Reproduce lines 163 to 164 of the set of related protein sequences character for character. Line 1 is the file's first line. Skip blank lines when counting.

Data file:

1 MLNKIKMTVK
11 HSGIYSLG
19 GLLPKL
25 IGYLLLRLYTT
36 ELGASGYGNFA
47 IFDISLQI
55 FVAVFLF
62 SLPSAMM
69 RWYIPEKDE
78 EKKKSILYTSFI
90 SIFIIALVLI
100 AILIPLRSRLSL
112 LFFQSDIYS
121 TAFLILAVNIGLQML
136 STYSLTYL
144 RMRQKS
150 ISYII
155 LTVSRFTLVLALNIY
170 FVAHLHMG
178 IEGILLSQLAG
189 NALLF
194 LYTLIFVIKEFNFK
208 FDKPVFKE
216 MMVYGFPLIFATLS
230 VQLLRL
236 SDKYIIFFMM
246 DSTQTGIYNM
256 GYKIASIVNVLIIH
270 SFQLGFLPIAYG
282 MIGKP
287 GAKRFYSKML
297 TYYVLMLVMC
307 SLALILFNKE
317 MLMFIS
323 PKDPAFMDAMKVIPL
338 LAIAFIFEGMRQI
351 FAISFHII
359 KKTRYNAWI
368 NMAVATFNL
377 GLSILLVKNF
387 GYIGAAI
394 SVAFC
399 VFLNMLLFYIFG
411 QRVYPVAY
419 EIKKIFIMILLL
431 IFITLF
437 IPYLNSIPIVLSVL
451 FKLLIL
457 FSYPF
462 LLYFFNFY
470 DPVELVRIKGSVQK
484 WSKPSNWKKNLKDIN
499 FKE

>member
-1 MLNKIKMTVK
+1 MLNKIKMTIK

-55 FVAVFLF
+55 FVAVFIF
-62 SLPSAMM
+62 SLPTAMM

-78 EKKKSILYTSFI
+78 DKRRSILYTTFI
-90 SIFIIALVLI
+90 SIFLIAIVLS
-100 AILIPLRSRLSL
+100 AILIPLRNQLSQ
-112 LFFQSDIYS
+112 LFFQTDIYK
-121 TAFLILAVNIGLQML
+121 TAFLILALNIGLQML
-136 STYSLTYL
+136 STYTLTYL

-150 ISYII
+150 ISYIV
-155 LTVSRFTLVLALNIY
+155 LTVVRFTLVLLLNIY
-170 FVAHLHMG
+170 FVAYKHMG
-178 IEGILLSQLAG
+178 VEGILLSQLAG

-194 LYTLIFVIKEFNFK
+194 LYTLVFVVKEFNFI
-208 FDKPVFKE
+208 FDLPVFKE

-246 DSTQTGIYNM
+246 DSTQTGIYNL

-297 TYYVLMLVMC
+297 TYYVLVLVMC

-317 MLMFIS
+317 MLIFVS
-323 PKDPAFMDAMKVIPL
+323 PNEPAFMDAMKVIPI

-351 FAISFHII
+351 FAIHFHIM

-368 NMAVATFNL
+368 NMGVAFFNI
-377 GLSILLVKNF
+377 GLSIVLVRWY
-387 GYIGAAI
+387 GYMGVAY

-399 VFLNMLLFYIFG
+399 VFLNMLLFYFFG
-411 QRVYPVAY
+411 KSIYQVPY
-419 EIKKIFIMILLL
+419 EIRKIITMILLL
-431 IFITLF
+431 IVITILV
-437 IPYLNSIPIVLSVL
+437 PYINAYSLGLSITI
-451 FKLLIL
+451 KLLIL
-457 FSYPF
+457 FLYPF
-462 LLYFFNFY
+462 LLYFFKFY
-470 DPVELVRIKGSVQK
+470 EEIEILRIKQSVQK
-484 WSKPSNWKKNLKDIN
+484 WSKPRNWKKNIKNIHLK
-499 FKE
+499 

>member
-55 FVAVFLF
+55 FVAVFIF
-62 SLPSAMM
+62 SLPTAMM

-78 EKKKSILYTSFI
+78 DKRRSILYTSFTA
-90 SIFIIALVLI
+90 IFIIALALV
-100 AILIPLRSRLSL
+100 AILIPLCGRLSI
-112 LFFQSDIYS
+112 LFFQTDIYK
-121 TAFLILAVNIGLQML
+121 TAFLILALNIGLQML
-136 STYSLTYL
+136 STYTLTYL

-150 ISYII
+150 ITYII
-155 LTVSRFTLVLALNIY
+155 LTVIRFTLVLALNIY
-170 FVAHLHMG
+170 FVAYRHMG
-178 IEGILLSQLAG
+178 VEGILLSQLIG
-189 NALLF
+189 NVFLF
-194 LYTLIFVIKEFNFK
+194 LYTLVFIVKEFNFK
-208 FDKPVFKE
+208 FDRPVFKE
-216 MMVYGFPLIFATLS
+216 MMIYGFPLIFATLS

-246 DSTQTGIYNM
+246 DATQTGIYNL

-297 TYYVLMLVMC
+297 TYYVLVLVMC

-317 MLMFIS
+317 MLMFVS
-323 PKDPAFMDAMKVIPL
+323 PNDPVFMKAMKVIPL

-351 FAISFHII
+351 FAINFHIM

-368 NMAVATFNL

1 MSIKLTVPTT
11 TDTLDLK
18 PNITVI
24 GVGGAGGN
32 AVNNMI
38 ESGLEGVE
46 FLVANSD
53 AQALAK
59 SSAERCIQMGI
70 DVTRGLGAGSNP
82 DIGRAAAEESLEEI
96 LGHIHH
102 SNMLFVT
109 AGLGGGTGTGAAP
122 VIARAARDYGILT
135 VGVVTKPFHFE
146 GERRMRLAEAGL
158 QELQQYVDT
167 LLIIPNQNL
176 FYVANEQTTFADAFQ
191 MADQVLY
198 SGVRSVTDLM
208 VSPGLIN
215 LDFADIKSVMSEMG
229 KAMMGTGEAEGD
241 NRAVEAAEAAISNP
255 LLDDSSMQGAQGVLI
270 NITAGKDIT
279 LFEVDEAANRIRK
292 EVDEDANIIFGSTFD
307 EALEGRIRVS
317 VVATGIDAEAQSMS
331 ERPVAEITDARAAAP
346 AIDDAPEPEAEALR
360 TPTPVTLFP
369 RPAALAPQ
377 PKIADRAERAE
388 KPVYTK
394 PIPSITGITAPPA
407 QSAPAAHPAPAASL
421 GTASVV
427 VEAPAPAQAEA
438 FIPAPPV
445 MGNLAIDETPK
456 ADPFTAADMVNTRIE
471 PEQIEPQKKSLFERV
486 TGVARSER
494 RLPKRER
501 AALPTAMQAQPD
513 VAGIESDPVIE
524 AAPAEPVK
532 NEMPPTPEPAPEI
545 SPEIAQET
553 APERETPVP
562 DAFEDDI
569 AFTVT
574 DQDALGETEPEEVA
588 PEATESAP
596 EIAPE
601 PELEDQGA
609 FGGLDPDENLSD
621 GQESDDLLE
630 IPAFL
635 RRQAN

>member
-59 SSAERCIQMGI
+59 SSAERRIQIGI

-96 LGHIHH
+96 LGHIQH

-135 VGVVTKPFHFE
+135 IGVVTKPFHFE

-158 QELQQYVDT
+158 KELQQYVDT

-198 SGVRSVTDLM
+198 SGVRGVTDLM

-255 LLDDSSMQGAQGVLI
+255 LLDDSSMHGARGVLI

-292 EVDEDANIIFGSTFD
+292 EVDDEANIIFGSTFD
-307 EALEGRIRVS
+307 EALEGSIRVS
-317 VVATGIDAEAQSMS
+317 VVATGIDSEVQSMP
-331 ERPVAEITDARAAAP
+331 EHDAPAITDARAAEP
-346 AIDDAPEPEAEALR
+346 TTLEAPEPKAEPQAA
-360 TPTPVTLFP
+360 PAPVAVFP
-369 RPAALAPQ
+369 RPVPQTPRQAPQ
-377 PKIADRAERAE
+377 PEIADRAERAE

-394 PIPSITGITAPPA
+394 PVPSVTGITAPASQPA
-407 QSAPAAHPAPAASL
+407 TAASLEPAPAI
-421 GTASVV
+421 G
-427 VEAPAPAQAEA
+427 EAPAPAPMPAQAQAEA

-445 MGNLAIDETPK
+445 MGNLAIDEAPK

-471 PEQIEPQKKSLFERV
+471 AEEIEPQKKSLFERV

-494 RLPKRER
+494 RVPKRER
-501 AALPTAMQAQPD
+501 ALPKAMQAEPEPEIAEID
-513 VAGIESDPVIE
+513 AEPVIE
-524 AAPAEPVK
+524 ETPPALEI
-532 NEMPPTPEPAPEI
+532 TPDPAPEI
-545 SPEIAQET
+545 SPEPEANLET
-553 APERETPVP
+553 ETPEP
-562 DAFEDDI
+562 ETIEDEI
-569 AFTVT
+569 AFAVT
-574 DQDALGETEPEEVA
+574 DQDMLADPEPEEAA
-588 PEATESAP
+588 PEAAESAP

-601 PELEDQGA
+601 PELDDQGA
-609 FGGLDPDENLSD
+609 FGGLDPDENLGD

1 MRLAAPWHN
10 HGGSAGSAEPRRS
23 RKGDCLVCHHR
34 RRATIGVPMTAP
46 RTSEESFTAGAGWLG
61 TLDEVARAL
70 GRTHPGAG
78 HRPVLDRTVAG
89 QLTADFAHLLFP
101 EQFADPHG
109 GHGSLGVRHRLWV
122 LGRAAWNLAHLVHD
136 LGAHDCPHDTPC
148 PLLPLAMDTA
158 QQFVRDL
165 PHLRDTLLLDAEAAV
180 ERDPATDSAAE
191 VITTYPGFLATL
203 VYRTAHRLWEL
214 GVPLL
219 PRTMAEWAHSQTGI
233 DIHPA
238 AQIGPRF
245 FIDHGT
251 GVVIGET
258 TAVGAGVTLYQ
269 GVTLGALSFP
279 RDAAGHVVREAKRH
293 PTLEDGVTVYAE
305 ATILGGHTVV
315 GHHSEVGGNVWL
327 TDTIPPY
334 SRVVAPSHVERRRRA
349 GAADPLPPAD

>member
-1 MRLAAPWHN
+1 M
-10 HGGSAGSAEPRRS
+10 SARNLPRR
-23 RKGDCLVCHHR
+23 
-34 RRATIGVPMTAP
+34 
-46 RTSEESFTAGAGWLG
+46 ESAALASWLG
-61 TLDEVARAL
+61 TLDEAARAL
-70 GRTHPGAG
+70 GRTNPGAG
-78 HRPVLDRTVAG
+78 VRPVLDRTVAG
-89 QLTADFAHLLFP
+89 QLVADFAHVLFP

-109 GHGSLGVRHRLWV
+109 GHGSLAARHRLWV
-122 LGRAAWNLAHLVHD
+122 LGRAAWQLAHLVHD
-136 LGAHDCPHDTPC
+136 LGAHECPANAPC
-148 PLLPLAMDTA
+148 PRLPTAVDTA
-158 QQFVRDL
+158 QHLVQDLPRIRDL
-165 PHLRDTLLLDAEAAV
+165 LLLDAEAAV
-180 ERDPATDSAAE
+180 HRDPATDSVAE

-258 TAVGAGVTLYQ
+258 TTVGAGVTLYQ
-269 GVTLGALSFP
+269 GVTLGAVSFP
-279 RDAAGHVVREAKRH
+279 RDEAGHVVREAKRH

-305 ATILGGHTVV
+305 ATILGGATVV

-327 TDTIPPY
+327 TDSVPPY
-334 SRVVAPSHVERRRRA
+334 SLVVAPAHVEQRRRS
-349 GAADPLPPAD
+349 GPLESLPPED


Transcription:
+323 PNDPVFMKAMKVIPL

-351 FAISFHII